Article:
|Case||Cooler Master Cosmos II SE|
|CPU||Intel i7 4770K|
|Motherboard||MSI Z97m Gaming|
|Ram||2 GB G.Skill F3-12800CL9q DDR3-1600|
|GPU||MSI GTX 970 OC|
|Hard Drives||Samsung 840 EVO 256gb SSD|
|Western Digital black 500 gb 7200 RPM HDD|
|Power Supply||NXZT Hale v2 1000 Watt power supply|
Four Seagate 4 TB 7200 RPM desktop drives were installed and used in the NAS tests.
A dual port Intel network card was installed in the system.
In our testing I used the Thecus N5550 to get comparison numbers against the TS-451. Both NAS devices use 4 GB of ram and the same Seagate NAS hard drives. The major difference between the two is the processor. The Thecus N5550 used the Intel Atom D2550 1.86 GHz dual core CPU whereas the QNAP TS-451 uses the Intel Celeron 2.41GHz (2.58 GHz Turbo).
For all tests the NAS was configured to use the a single network interface. One CAT 6 cable was connected to the Cisco 2960 from the NAS and one CAT 6 cable was connected to the workstation from the switch. Testing was done on the workstation with only 1 network card active. The switch was cleared of any configuration and left in a unconfigured state.
To test NAS Performance we use four applications; The Intel NAS Performance toolkit, Crystal Disk Mark, Atto Storage benchmark, and Anvil Storage utilities.
The Intel NAS Performance toolkit simulates various tasks for storage devices such as video streaming, copying files and folders to and from the NAS as well as creating content directly on the NAS. To limit caching, a 2GB G.Skill memory module was used in all tests. All options in the Performance toolkit were left that the defaults. The NAS performance test is free to download. You can pick up a copy for yourself here.
To run Crystal Disk Mark, Atto, and Anvil storage utilities, a network share was mapped as a drive letter.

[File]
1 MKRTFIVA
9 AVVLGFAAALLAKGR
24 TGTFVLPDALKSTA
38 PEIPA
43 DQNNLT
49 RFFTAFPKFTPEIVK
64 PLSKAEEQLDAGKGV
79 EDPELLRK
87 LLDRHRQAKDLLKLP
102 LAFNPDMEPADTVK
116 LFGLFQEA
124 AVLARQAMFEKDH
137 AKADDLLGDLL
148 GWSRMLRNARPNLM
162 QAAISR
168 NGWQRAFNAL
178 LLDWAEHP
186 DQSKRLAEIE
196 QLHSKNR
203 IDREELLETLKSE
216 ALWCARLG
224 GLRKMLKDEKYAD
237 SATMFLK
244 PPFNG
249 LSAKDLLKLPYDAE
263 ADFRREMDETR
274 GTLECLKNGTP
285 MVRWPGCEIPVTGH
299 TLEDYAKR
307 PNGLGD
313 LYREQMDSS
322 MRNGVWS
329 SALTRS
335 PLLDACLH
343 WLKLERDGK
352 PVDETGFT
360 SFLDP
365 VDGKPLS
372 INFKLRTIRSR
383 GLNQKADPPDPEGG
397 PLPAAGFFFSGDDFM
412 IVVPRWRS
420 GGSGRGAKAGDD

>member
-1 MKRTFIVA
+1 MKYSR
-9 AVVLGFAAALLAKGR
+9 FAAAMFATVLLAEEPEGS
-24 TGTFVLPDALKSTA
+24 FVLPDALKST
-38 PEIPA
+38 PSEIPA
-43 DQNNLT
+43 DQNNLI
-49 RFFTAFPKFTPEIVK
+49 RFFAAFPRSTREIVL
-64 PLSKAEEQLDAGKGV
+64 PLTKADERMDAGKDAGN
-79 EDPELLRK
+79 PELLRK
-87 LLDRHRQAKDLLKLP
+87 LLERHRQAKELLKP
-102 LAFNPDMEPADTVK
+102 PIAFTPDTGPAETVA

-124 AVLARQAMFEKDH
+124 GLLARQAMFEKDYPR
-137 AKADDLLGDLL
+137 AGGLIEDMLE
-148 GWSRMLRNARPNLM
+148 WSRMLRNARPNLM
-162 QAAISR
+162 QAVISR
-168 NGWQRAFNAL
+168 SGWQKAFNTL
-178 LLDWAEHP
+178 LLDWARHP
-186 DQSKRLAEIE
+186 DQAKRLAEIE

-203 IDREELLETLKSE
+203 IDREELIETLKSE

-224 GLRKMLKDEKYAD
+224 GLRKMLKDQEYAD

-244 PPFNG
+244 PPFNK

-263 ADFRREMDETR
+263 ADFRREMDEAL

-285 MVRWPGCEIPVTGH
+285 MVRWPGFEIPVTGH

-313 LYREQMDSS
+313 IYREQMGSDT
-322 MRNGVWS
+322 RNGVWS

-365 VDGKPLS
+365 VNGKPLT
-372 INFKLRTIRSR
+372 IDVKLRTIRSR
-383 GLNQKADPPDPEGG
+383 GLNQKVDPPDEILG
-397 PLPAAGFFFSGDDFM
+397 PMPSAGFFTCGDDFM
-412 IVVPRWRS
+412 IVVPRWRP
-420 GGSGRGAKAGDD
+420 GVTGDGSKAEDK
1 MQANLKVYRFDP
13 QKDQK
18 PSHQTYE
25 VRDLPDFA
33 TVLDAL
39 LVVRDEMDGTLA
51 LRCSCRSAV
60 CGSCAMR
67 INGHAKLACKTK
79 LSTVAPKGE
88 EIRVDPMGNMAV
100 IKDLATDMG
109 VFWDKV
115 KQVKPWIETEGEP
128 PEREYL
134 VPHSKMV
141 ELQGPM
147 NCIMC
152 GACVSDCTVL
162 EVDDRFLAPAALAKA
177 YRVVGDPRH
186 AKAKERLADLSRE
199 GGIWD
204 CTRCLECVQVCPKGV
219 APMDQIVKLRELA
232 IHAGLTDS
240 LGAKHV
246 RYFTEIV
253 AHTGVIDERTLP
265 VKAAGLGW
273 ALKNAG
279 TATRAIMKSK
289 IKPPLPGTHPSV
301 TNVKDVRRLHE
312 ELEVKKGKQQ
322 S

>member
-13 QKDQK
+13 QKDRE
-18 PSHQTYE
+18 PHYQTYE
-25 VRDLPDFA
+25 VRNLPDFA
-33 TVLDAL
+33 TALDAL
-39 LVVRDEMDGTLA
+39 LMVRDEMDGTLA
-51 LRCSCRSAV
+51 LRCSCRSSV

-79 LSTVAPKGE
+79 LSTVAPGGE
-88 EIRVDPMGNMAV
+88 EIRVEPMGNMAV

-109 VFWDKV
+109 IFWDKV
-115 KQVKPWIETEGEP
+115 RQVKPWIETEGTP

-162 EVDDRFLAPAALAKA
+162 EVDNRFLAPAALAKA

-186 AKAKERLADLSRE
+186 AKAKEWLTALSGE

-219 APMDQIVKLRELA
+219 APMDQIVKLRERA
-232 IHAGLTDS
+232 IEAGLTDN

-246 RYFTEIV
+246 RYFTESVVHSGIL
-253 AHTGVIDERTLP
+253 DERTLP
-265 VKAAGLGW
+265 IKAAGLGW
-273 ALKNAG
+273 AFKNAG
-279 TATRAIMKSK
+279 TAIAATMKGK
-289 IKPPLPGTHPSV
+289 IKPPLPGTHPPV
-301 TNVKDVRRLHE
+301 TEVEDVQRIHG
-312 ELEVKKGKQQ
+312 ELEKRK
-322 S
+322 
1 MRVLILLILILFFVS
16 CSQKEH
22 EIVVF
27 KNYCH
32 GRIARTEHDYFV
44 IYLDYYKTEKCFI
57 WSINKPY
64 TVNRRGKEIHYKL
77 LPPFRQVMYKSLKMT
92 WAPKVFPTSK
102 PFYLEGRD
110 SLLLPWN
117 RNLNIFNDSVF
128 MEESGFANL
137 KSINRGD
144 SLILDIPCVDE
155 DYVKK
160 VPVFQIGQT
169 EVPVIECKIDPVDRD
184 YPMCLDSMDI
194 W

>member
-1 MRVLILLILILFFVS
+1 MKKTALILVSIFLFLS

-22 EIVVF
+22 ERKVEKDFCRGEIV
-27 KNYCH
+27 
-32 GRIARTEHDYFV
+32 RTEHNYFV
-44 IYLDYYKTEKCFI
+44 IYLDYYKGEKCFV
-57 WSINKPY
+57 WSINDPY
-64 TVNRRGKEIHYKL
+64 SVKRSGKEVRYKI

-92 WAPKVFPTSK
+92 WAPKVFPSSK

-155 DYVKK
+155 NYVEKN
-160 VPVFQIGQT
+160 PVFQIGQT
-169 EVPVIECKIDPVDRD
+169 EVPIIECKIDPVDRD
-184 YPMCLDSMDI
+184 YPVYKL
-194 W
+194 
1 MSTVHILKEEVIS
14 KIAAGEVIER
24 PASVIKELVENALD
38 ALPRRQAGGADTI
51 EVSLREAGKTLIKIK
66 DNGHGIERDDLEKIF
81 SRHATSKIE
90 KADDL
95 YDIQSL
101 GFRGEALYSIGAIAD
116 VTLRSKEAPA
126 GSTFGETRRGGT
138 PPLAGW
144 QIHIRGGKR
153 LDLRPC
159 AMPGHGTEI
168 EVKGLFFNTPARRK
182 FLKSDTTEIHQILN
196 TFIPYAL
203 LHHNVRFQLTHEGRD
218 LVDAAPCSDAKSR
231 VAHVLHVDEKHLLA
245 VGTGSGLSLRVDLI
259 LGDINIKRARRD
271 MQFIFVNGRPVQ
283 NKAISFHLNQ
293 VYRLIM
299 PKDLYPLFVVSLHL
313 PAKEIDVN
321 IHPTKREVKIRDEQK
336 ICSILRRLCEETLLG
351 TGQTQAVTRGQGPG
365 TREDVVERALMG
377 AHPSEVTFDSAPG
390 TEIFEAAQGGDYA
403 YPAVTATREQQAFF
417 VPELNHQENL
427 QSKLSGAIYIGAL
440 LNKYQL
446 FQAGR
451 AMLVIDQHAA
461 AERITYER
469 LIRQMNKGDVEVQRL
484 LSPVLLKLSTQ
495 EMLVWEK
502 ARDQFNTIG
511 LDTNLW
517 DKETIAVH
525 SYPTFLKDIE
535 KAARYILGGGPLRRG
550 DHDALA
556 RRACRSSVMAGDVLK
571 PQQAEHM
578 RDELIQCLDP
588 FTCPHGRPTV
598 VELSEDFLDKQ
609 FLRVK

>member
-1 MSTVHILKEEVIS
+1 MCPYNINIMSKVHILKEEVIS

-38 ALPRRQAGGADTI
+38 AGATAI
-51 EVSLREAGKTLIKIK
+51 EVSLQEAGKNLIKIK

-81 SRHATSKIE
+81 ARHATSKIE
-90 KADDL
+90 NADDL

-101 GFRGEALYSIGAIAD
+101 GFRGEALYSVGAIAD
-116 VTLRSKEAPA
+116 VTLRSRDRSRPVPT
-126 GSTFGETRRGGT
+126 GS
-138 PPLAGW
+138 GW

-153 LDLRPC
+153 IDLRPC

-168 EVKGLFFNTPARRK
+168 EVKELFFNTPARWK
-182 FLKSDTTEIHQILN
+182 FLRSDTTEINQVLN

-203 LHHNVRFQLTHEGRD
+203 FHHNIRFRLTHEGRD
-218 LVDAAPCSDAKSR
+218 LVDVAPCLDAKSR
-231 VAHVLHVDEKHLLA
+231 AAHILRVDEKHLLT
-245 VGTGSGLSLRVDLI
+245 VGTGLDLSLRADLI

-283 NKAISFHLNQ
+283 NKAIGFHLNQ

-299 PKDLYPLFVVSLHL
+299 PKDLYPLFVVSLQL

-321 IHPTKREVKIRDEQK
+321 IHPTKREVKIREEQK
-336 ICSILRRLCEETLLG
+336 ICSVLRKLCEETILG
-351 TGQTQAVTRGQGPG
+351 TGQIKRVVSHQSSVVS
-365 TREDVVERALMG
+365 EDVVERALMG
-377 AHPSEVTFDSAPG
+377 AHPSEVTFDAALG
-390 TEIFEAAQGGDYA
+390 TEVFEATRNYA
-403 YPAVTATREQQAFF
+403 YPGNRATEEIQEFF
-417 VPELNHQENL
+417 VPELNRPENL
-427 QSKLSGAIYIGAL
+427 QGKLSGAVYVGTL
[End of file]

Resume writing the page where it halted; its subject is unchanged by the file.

All tests were run a total of three times then averaged to get the final result.
RAID 0, RAID 10, and RAID 5 are all tested.
Tests for RAID 5 were run after the array was fully synchronized
|Images courtesy of Wikipedia|
JOBD or Just a Bunch Of Disks is exactly what the name describes. The hard drives have no actual raid functionality and are spanned at random data is written at random.
RAID 0 is a stripe set and data is written across the disks evenly. The advantage of RAID 0 is speed and increased capacity. With RAID 0 there is no redundancy anddata loss is very possible.
RAID 1 is a mirrored set and data is mirrored from one drive to another. The advantage of RAID 1 is data redundancy as each piece of data is written to both disks. The disadvantage of RAID 1 is write speed is decreased as compared to RAID 0 due to the write operation is performed on both disks. RAID 1 capacity is that of the smallest disk.
RAID 10 combines the 1st two raid levels and is a mirror of a stripe set. This allows for better speed of a RAID 0 array but the data integrity of a RAID 1 array.
RAID 5 is a stripe set with parity. RAID 5 requires at least 3 disks. Data is striped across each disk, and each disk has a parity block. RAID 5 allows the loss of one drive without losing data. The advantage to RAID 5 is read speeds increase as the number of drives increase but the disadvantage is write speeds are slower as the number of drives is increased. There is overhead with RAID 5 as the parity bit needs to be calculated and with software RAID 5 there is more of a performance hit.
RAID 6 expands on RAID 5 by adding an additional parity block to the array that is distributed across all the disks. Since there are two parity blocks in the array more overhead is used with a RAID 6 array.
For a full breakdown of RAID levels, take a look at the Wikipedia article here.